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Anthea Bell

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Anthea Bell

Anthea Bell OBE (born 1936) is an English translator who has translated numerous literary works, especially children's literature, from French, German and Danish to English.[1] These include Austerlitz, one of the most significant German language works of fiction for the period since World War II, and of the French Asterix comics along with co-translator Derek Hockridge.

Contents

  • Biography 1
  • Works 2
  • Notable awards 3
    • Mildred L. Batchelder Award 3.1
      • Batchelder Awards and Honors as translator 3.1.1
  • References 4
  • External links 5

Biography

Bell was born in Suffolk. According to her own accounts, she picked up lateral thinking abilities essential in a translator from her father Adrian Bell, Suffolk author and the first Times cryptic crossword setter. After attending a boarding school in Bournemouth, she read English at Somerville College, Oxford.[2]

She lives and works in Cambridge. One of her two sons is Oliver Kamm, who is a leader writer for The Times. Her brother, Martin Bell, is a former BBC correspondent who was an independent Member of Parliament for one parliamentary term.

Works

Anthea Bell has translated numerous Franco-Belgian comics of the bande dessinée genre into English, including Asterix – for which her new puns have been critically acclaimed for keeping the original French spirit intact. Peter Hunt, now Professor Emeritus in Children's Literature at Cardiff University, has written of her "ingenious translations" of the French originals which "in a way display the art of the translator at its best".[3] Other comic books she has translated include Le Petit Nicolas, Lieutenant Blueberry, and Iznogoud.

She specialises in translating children's literature, and has re-translated Hans Christian Andersen's fairytales from Danish for the publishing house of G. P. Putnam's Sons. She also translated the Inkworld trilogy by Cornelia Funke and the Ruby Red Trilogy by Kerstin Gier. Other work includes The Princess and the Captain (2006), translated from La Princetta et le Capitaine by Anne-Laure Bondoux. A book aimed at the youth but serious enough to be read by adults, The Satanic Mill by Otfried Preußler was translated by her from the German original Krabat.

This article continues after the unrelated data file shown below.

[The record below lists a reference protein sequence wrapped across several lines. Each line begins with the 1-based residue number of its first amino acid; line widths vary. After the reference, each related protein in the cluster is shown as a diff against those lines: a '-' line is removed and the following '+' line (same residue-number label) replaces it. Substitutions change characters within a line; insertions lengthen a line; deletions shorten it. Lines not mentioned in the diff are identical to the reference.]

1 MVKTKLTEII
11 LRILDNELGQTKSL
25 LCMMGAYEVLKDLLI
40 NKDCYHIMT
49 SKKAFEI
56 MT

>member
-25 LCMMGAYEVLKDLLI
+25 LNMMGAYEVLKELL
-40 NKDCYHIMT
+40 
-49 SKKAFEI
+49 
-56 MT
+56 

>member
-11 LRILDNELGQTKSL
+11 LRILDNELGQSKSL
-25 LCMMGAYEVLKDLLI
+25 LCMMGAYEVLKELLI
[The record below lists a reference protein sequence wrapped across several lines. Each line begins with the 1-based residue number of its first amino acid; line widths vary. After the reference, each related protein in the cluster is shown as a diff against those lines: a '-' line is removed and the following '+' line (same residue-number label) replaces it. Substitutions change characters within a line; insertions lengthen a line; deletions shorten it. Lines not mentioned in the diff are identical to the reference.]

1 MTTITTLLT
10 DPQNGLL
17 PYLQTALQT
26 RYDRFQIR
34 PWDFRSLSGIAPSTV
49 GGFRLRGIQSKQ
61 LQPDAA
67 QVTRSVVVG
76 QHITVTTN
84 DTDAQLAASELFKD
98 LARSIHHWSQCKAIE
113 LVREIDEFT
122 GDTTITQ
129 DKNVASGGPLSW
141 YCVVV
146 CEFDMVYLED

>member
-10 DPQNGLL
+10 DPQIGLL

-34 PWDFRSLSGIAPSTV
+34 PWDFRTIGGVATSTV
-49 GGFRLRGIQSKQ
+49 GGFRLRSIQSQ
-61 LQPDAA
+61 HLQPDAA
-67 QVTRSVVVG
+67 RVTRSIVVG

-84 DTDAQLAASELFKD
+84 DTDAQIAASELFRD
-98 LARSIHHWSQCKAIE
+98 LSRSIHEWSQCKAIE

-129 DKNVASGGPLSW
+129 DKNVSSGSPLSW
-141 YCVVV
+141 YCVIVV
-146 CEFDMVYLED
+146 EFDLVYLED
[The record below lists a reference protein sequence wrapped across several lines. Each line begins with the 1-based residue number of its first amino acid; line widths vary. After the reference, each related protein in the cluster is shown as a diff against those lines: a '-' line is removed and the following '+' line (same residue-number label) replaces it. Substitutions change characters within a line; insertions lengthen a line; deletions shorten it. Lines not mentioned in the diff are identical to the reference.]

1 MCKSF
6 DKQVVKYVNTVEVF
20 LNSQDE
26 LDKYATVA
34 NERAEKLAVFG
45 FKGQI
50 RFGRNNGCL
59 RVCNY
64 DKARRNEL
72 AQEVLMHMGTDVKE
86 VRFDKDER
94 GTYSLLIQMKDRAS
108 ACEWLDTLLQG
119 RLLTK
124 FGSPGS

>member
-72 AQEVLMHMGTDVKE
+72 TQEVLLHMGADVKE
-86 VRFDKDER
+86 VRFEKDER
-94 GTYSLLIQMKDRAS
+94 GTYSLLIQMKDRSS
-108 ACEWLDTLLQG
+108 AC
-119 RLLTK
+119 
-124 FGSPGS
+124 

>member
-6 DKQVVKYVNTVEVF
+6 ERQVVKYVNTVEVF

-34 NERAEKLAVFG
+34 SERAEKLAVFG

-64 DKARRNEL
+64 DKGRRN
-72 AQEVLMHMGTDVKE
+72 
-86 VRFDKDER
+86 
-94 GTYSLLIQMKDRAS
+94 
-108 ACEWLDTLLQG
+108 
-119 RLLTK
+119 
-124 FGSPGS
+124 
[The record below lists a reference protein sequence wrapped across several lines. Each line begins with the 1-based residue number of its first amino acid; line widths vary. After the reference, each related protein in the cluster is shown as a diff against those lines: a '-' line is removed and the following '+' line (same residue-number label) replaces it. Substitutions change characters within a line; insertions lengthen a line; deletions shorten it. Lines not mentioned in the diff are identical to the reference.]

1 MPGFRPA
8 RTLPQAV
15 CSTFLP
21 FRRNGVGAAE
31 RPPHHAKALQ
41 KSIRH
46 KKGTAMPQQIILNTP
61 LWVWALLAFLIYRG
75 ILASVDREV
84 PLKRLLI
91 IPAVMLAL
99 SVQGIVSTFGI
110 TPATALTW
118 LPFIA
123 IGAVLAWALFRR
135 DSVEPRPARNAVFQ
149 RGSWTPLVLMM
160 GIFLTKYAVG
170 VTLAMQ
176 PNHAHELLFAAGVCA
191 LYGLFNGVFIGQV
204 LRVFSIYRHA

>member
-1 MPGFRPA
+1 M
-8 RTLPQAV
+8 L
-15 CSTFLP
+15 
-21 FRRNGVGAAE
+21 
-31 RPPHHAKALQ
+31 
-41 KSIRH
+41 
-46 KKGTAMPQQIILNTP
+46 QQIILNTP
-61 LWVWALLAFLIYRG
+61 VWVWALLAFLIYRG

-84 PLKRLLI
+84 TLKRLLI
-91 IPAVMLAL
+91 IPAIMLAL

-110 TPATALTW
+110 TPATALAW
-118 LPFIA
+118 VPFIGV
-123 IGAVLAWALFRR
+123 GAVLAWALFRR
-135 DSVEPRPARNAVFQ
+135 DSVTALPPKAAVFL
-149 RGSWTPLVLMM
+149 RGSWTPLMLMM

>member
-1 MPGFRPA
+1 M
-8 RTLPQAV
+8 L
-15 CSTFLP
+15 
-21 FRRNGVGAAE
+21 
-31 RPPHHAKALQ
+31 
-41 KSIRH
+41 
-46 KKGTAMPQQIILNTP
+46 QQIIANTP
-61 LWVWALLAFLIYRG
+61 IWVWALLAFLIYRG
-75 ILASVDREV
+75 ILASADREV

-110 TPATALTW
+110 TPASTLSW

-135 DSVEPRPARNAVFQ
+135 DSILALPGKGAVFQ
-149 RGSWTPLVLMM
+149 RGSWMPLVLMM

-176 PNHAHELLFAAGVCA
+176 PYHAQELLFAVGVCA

Bell has also translated into English many adult novels, as well as some books on art history, and musicology. Her translations of W. G. Sebald's Austerlitz (plus other works by Sebald), a large selection of Stefan Zweig's novellas and stories, Władysław Szpilman's memoir The Pianist, and E. T. A. Hoffmann's The Life and Opinions of the Tomcat Murr have been well received.

More recently, Bell has published a new translation of Sigmund Freud's The Psychopathology of Everyday Life.

Notable awards

Bell was appointed Officer of the Order of the British Empire (OBE) in the 2010 New Year Honours for services to literature and literary translations.[4]

Mildred L. Batchelder Award

The Mildred L. Batchelder Award is unusual in that it is given to a publisher yet it explicitly references a given work, its translator and author. Its intent is to encourage the translation of children's works into English in order "to eliminate barriers to understanding between people of different cultures, races, nations, and languages."

Anthea Bell, translating from German, French and Danish, has been referenced for more works than any other (including publishers) in the history of the award:

Batchelder Awards and Honors as translator

Year Publisher Title Author Translator Original Language Citation
1976 Henry Z. Walck The Cat and Mouse Who Shared a House Ruth Hürlimann Anthea Bell German Winner[5]
1979 Franklin Watts, Inc Konrad Christine Nöstlinger Anthea Bell German Winner[5]
1990 E.P. Dutton Buster's World Bjarne Reuter Anthea Bell Danish Winner[5]
1995 E.P. Dutton The Boys from St.Petri Bjarne Reuter Anthea Bell Danish Winner[5]
2006 Phaidon Press Limited Nicholas René Goscinny Anthea Bell French Honor[5]
2008 Phaidon Press Nicholas and the Gang René Goscinny Anthea Bell French Honor[5]
2009 Amulet Books Tiger Moon Antonia Michaelis Anthea Bell German Honor[6]

References

  1. ^ It was formerly claimed on this page that Bell had translated from Polish, but she said this is untrue. See http://www.connexionfrance.com/asterix-english-translator-anthea-bell-interview-10695-news-article.html
  2. ^ Claire Armistead "Anthea Bell: 'It's all about finding the tone of voice in the original. You have to be quite free'", The Guardian, 16 November 2013
  3. ^ Peter France (ed) The Oxford Guide to Literature in English Translation, Oxford: Oxford University Press, 2000, p.111
  4. ^ The London Gazette: (Supplement) no. 59282. p. 9. 31 December 2009.
  5. ^ a b c d e f "Batchelder Award Winners". American Library Association. 2008. Archived from the original on 13 February 2009. Retrieved 17 February 2009. 
  6. ^ "Batchelder Award". American Library Association. 2008. Archived from the original on 9 February 2009. Retrieved 24 February 2009. 
  • (London), Thursday 25 February 1999, formerly at the Asterix International siteDaily TelegraphAsterix, My Love – An article by Anthea Bell in the at the Wayback Machine (archived 28 April 2010)
  • , The British Council, ca. 1999Literary TranslationAnthea Bell's workshop on Asterix for at the Wayback Machine (archived 27 March 2006)
  • Opening Speech, Anthea Bell, Shelving Translation Conference, April 2004

External links

  • , March 2010The ConnexionMaking Asterix funny in English,
  • Writer UnboxedAnthea Bell interview with
  • BookslutReviews of Anthea Bell's Stefan Zweig translations at
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